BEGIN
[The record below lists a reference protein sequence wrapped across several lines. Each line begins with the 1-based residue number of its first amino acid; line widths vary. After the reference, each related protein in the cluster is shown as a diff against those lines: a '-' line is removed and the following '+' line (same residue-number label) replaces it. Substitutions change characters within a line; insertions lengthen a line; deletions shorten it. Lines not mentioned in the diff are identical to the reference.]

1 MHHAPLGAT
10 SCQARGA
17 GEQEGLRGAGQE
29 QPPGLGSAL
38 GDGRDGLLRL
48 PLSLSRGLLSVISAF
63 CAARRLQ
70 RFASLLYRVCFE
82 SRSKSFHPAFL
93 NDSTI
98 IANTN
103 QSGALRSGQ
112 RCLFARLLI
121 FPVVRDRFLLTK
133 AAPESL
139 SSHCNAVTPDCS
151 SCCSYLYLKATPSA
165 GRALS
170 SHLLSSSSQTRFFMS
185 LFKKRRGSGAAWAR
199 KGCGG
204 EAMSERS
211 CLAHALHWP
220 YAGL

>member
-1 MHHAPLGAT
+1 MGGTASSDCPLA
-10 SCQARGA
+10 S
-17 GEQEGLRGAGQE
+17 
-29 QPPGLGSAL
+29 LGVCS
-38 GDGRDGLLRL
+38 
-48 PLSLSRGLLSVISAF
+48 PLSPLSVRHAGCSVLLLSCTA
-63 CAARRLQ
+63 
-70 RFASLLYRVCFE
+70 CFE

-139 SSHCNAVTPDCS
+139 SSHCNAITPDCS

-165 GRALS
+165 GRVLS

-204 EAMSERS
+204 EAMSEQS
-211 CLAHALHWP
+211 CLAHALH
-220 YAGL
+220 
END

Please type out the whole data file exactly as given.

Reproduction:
[The record below lists a reference protein sequence wrapped across several lines. Each line begins with the 1-based residue number of its first amino acid; line widths vary. After the reference, each related protein in the cluster is shown as a diff against those lines: a '-' line is removed and the following '+' line (same residue-number label) replaces it. Substitutions change characters within a line; insertions lengthen a line; deletions shorten it. Lines not mentioned in the diff are identical to the reference.]

1 MHHAPLGAT
10 SCQARGA
17 GEQEGLRGAGQE
29 QPPGLGSAL
38 GDGRDGLLRL
48 PLSLSRGLLSVISAF
63 CAARRLQ
70 RFASLLYRVCFE
82 SRSKSFHPAFL
93 NDSTI
98 IANTN
103 QSGALRSGQ
112 RCLFARLLI
121 FPVVRDRFLLTK
133 AAPESL
139 SSHCNAVTPDCS
151 SCCSYLYLKATPSA
165 GRALS
170 SHLLSSSSQTRFFMS
185 LFKKRRGSGAAWAR
199 KGCGG
204 EAMSERS
211 CLAHALHWP
220 YAGL

>member
-1 MHHAPLGAT
+1 MGGTASSDCPLA
-10 SCQARGA
+10 S
-17 GEQEGLRGAGQE
+17 
-29 QPPGLGSAL
+29 LGVCS
-38 GDGRDGLLRL
+38 
-48 PLSLSRGLLSVISAF
+48 PLSPLSVRHAGCSVLLLSCTA
-63 CAARRLQ
+63 
-70 RFASLLYRVCFE
+70 CFE

-139 SSHCNAVTPDCS
+139 SSHCNAITPDCS

-165 GRALS
+165 GRVLS

-204 EAMSERS
+204 EAMSEQS
-211 CLAHALHWP
+211 CLAHALH
-220 YAGL
+220 